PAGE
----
Many libertarians -- especially the strident atheists among them -- are quick to say that religious morality is unnecessary because morality -- standards of right and wrong -- can be supplied by other sources: libertarianism, for example. There's something to that, if you can bring yourself to believe that the gospel of Adam Smith, John Stuart Mill, and Friedrich Hayek could attract a much wider audience than its present, minuscule, market share.

For libertarianism to grow and thrive, it must be planted in fertile ground. As Jennifer Roback Morse wrote in "Marriage and the Limits of Contract,"
[l]ibertarians recognize that a free market needs a culture of law-abidingness, promise-keeping, and respect for contracts. . . . A culture full of people who violate their contracts at every possible opportunity cannot be held together by legal institutions, as the experience of post-communist Russia plainly shows.
Neither the state nor the stateless Utopia of anarcho-capitalist dreams can ensure a moral society, that is, one in which there is law-abidingness, promise-keeping, and respect for contracts. Where, then, do we turn for moral education? To the public schools, whose unionized teachers preach the virtues of moral relativism, big government, income redistribution, and non-judgmentalism (lack of personal repsonsibility)? I hardly think so.

That leaves us with religion, especially religion in the Judeo-Christian tradition. As the Catholic Encyclopedia puts it:

The precepts [of the last six of the Commandments] are meant to protect man in his natural rights against the injustice of his fellows.

  • His life is the object of the Fifth;
  • the honour of his body as well as the source of life, of the Sixth;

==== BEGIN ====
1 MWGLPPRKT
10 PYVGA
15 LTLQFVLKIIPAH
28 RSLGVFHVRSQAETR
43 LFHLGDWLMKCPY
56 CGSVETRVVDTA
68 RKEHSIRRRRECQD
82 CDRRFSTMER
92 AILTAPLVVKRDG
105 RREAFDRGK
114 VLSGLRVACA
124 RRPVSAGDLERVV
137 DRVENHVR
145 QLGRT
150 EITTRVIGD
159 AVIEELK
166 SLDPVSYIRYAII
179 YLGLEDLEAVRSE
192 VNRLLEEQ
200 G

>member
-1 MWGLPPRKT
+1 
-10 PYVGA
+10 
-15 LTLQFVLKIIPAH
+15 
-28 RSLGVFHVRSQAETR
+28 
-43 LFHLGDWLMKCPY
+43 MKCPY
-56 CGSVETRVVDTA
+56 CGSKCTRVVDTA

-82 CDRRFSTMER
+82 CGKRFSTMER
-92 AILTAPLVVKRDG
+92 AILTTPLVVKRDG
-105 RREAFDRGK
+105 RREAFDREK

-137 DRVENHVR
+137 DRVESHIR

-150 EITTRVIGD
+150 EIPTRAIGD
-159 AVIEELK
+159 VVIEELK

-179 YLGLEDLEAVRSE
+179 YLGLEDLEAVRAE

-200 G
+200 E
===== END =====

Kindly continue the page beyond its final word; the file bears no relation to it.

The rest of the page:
• his lawful possessions, of the Seventh;
  • his good name, of the Eighth;
  • And in order to make him still more secure in the enjoyment of his rights, it is declared an offense against God to desire to wrong him, in his family rights by the Ninth;
  • and in his property rights by the Tenth.
I am neither a person of faith nor a natural-rights libertarian, but I would gladly live in a society in which the majority of my fellow citizens believed in and adhered to the Ten Commandments, especially the last six of them. I reject the currently fashionable notion that religion per se breeds violence. In fact, a scholarly, non-sectarian paper offers good evidence that religiosity leads to good behavior:
. . . We will define religious activities as[:] (1) Attendance to religious activities, (2) Salience or importance of God to one’s self, (3) Denomination, (4) Frequency of prayer, (5) Bible studies, and (6) Religious activities outside of church. . . .

Some of the studies reported in this speculative review used multidimensional means of measuring religiosity with consistency. Of these reports nearly all found that that there was a significant negative correlation between religiosity and delinquency. This was further substantiated by studies using longitudinal and operationally reliable definitions. Of the early reports which were either inconclusive or found no statistical correlation, not one utilized a multidimensional definition or any sort of reliability factor. We maintain that the cause of this difference in findings stemmed from methodological factors as well as different and perhaps flawed research strategies that were employed by early sociological and criminological researchers.

The studies that we reviewed were of high research caliber and showed that the inverse relationship [between religiosity and delinquincy] does in fact exist. It therefore appears that religion is both a short term and long term mitigat[o]r of delinquency.
But a society in which behavior is guided by the Ten Commandments seems to be receding into the past. Consider these statistics, from InfoPlease: Between 1990 and 2001